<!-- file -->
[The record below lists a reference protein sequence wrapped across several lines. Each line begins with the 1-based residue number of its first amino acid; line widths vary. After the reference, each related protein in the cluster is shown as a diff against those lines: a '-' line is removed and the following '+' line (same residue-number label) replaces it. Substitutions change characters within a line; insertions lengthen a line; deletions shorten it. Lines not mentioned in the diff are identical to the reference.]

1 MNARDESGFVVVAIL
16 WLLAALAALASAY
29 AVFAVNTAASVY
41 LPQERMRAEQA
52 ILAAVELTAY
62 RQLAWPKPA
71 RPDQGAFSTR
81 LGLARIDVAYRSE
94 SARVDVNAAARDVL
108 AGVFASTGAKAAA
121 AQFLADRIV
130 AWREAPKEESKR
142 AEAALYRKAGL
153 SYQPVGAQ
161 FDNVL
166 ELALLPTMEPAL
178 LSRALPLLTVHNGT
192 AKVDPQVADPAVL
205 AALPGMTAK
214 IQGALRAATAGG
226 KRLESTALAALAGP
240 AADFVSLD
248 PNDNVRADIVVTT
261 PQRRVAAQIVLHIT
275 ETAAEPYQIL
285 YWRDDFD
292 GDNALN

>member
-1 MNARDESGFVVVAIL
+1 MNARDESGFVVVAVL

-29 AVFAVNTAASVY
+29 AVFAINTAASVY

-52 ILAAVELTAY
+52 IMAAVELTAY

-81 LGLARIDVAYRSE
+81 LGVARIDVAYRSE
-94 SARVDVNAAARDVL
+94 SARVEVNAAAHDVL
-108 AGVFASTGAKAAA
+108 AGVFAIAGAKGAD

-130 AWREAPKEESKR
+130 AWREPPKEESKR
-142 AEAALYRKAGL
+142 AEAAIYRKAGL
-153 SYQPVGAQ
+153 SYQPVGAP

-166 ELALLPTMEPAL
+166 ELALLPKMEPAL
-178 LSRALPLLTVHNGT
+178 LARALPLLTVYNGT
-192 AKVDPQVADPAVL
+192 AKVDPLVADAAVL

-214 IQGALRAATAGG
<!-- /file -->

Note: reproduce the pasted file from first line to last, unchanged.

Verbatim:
[The record below lists a reference protein sequence wrapped across several lines. Each line begins with the 1-based residue number of its first amino acid; line widths vary. After the reference, each related protein in the cluster is shown as a diff against those lines: a '-' line is removed and the following '+' line (same residue-number label) replaces it. Substitutions change characters within a line; insertions lengthen a line; deletions shorten it. Lines not mentioned in the diff are identical to the reference.]

1 MNARDESGFVVVAIL
16 WLLAALAALASAY
29 AVFAVNTAASVY
41 LPQERMRAEQA
52 ILAAVELTAY
62 RQLAWPKPA
71 RPDQGAFSTR
81 LGLARIDVAYRSE
94 SARVDVNAAARDVL
108 AGVFASTGAKAAA
121 AQFLADRIV
130 AWREAPKEESKR
142 AEAALYRKAGL
153 SYQPVGAQ
161 FDNVL
166 ELALLPTMEPAL
178 LSRALPLLTVHNGT
192 AKVDPQVADPAVL
205 AALPGMTAK
214 IQGALRAATAGG
226 KRLESTALAALAGP
240 AADFVSLD
248 PNDNVRADIVVTT
261 PQRRVAAQIVLHIT
275 ETAAEPYQIL
285 YWRDDFD
292 GDNALN

>member
-1 MNARDESGFVVVAIL
+1 MNARDESGFVVVAVL

-29 AVFAVNTAASVY
+29 AVFAINTAASVY

-52 ILAAVELTAY
+52 IMAAVELTAY

-81 LGLARIDVAYRSE
+81 LGVARIDVAYRSE
-94 SARVDVNAAARDVL
+94 SARVEVNAAAHDVL
-108 AGVFASTGAKAAA
+108 AGVFAIAGAKGAD

-130 AWREAPKEESKR
+130 AWREPPKEESKR
-142 AEAALYRKAGL
+142 AEAAIYRKAGL
-153 SYQPVGAQ
+153 SYQPVGAP

-166 ELALLPTMEPAL
+166 ELALLPKMEPAL
-178 LSRALPLLTVHNGT
+178 LARALPLLTVYNGT
-192 AKVDPQVADPAVL
+192 AKVDPLVADAAVL

-214 IQGALRAATAGG